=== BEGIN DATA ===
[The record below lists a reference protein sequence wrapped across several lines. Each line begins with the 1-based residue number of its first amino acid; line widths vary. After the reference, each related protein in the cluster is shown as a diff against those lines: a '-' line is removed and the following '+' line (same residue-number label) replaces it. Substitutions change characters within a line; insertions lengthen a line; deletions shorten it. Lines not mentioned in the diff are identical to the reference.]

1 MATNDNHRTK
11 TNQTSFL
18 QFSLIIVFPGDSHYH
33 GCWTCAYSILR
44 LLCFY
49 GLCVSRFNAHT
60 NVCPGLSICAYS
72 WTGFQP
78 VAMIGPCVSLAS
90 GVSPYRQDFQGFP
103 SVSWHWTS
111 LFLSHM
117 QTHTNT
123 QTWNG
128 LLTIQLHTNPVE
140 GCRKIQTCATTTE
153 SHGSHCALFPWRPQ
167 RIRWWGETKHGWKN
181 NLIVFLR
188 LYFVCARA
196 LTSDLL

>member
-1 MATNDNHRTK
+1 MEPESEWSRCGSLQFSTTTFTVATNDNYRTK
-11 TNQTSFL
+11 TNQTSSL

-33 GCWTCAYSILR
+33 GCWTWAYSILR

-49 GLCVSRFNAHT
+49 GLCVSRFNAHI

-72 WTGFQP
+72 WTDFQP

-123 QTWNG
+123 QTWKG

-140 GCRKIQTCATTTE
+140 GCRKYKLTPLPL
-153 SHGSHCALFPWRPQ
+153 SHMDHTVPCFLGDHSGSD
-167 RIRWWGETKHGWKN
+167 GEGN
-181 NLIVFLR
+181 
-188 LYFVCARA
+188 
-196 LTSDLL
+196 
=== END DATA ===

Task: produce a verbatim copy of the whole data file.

[The record below lists a reference protein sequence wrapped across several lines. Each line begins with the 1-based residue number of its first amino acid; line widths vary. After the reference, each related protein in the cluster is shown as a diff against those lines: a '-' line is removed and the following '+' line (same residue-number label) replaces it. Substitutions change characters within a line; insertions lengthen a line; deletions shorten it. Lines not mentioned in the diff are identical to the reference.]

1 MATNDNHRTK
11 TNQTSFL
18 QFSLIIVFPGDSHYH
33 GCWTCAYSILR
44 LLCFY
49 GLCVSRFNAHT
60 NVCPGLSICAYS
72 WTGFQP
78 VAMIGPCVSLAS
90 GVSPYRQDFQGFP
103 SVSWHWTS
111 LFLSHM
117 QTHTNT
123 QTWNG
128 LLTIQLHTNPVE
140 GCRKIQTCATTTE
153 SHGSHCALFPWRPQ
167 RIRWWGETKHGWKN
181 NLIVFLR
188 LYFVCARA
196 LTSDLL

>member
-1 MATNDNHRTK
+1 MEPESEWSRCGSLQFSTTTFTVATNDNYRTK
-11 TNQTSFL
+11 TNQTSSL

-33 GCWTCAYSILR
+33 GCWTWAYSILR

-49 GLCVSRFNAHT
+49 GLCVSRFNAHI

-72 WTGFQP
+72 WTDFQP

-123 QTWNG
+123 QTWKG

-140 GCRKIQTCATTTE
+140 GCRKYKLTPLPL
-153 SHGSHCALFPWRPQ
+153 SHMDHTVPCFLGDHSGSD
-167 RIRWWGETKHGWKN
+167 GEGN
-181 NLIVFLR
+181 
-188 LYFVCARA
+188 
-196 LTSDLL
+196 